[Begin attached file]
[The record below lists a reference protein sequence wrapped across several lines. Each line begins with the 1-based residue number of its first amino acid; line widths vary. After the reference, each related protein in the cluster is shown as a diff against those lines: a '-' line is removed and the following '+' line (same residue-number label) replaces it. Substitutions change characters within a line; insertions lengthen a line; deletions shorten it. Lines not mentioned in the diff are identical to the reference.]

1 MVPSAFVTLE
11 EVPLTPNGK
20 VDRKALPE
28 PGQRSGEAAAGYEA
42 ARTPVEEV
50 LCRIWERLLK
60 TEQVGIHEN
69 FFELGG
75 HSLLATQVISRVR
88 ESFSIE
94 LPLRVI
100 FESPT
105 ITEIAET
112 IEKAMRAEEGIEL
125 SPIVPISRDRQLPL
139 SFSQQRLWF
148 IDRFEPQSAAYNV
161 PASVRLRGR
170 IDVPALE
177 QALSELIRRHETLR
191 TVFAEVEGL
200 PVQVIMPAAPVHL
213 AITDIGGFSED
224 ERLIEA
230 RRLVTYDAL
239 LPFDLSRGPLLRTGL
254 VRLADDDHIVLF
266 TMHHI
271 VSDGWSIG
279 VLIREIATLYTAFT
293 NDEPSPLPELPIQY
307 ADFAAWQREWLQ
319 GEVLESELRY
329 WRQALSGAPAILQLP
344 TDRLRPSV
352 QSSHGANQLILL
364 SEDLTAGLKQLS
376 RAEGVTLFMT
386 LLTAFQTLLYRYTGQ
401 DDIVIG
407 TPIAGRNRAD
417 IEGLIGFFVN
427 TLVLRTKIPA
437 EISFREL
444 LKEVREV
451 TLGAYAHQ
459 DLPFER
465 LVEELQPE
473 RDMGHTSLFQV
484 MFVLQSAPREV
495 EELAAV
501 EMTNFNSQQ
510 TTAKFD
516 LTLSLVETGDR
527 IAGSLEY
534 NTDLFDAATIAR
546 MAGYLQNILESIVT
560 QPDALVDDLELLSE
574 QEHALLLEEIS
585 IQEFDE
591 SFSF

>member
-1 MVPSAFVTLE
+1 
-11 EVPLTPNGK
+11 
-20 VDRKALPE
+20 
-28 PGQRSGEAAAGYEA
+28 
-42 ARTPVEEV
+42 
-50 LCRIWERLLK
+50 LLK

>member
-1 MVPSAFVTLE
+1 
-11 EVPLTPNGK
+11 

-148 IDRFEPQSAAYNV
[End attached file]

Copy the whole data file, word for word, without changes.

[The record below lists a reference protein sequence wrapped across several lines. Each line begins with the 1-based residue number of its first amino acid; line widths vary. After the reference, each related protein in the cluster is shown as a diff against those lines: a '-' line is removed and the following '+' line (same residue-number label) replaces it. Substitutions change characters within a line; insertions lengthen a line; deletions shorten it. Lines not mentioned in the diff are identical to the reference.]

1 MVPSAFVTLE
11 EVPLTPNGK
20 VDRKALPE
28 PGQRSGEAAAGYEA
42 ARTPVEEV
50 LCRIWERLLK
60 TEQVGIHEN
69 FFELGG
75 HSLLATQVISRVR
88 ESFSIE
94 LPLRVI
100 FESPT
105 ITEIAET
112 IEKAMRAEEGIEL
125 SPIVPISRDRQLPL
139 SFSQQRLWF
148 IDRFEPQSAAYNV
161 PASVRLRGR
170 IDVPALE
177 QALSELIRRHETLR
191 TVFAEVEGL
200 PVQVIMPAAPVHL
213 AITDIGGFSED
224 ERLIEA
230 RRLVTYDAL
239 LPFDLSRGPLLRTGL
254 VRLADDDHIVLF
266 TMHHI
271 VSDGWSIG
279 VLIREIATLYTAFT
293 NDEPSPLPELPIQY
307 ADFAAWQREWLQ
319 GEVLESELRY
329 WRQALSGAPAILQLP
344 TDRLRPSV
352 QSSHGANQLILL
364 SEDLTAGLKQLS
376 RAEGVTLFMT
386 LLTAFQTLLYRYTGQ
401 DDIVIG
407 TPIAGRNRAD
417 IEGLIGFFVN
427 TLVLRTKIPA
437 EISFREL
444 LKEVREV
451 TLGAYAHQ
459 DLPFER
465 LVEELQPE
473 RDMGHTSLFQV
484 MFVLQSAPREV
495 EELAAV
501 EMTNFNSQQ
510 TTAKFD
516 LTLSLVETGDR
527 IAGSLEY
534 NTDLFDAATIAR
546 MAGYLQNILESIVT
560 QPDALVDDLELLSE
574 QEHALLLEEIS
585 IQEFDE
591 SFSF

>member
-1 MVPSAFVTLE
+1 
-11 EVPLTPNGK
+11 
-20 VDRKALPE
+20 
-28 PGQRSGEAAAGYEA
+28 
-42 ARTPVEEV
+42 
-50 LCRIWERLLK
+50 LLK

>member
-1 MVPSAFVTLE
+1 
-11 EVPLTPNGK
+11 

-148 IDRFEPQSAAYNV